I want solution of border row with Karnataka, not politicise issue: Maharashtra CM

Mumbai: Maharashtra Chief Minister Eknath Shinde on Thursday said his government was keen to resolve the long-pending border dispute with Karnataka and did not want to indulge in political mudslinging over the sensitive issue.

Subhan Bakery Instagram

Shinde and his Karnataka counterpart Basavraj Bommai on Wednesday met Union Home Minister Amit Shah in New Delhi in the backdrop of simmering tension between the two states and attacks on vehicles after the border row flared up.

Talking to reporters here, the Maharashtra CM said Bommai has clarified that he had not tweeted anything that would hurt sentiments of the people of the western state.

MS Education Academy

Shinde said it was for the first time that the central government had stepped in to resolve the deadlock over the decades-long border dispute between the two states to ensure peace prevails on both sides and citizens are not adversely affected.

“The Union Home Minister has given certain directions (with regards to border row). This has never happened before,” claimed the Chief Minister.

At the Delhi meeting, Shah had asked the chief ministers of Maharashtra and Karnataka to set up a six-member joint ministerial panel to deal with the dispute and not make any territorial claims till the Supreme Court pronounces its verdict on the border row.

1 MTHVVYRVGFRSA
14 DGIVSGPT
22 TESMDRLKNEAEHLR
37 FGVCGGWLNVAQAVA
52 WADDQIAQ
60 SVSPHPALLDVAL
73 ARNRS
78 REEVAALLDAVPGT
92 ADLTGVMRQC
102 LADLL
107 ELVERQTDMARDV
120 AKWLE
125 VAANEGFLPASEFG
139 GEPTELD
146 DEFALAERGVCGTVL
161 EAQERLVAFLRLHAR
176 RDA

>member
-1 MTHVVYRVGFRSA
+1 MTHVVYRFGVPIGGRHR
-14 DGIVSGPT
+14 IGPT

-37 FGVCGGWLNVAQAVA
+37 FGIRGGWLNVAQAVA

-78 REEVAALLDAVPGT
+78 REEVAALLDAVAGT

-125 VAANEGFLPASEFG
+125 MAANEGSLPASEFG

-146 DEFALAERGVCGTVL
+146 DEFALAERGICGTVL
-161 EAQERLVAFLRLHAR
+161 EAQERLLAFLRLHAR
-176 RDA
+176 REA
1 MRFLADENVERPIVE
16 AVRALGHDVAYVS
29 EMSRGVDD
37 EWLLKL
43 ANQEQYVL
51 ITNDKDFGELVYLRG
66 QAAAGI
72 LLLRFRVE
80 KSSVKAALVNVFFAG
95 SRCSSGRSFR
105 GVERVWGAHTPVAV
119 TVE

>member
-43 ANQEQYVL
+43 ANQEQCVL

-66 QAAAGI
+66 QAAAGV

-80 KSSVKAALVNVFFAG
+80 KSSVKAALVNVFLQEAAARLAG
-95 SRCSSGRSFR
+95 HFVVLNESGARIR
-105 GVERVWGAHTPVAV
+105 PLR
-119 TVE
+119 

When asked about the Opposition Maha Vikas Aghadi (MVA)’s criticism on ”fake” Twitter handles of Bommai, Shinde said he did not wish to politicise the issue.

“Bommai has clarified he had not tweeted anything (objectionable) and Amit Shah has given directions to probe fake Twitter handles (whose posts apparently fuelled tension between the two states),” said the Maharashtra CM, adding he wanted a solution to the border row and not political mudslinging over the issue.

The border issue dates back to 1957 after the reorganisation of states on linguistic lines. Maharashtra laid claim to Karnataka’s Belagavi district, which was part of the erstwhile Bombay Presidency, as it has a sizeable Marathi-speaking population. It also laid claim to 814 Marathi-speaking villages which are currently part of the southern state.

Karnataka, however, considers the demarcation done on linguistic lines as per the States Reorganisation Act and the 1967 Mahajan Commission Report as final.

Back to top button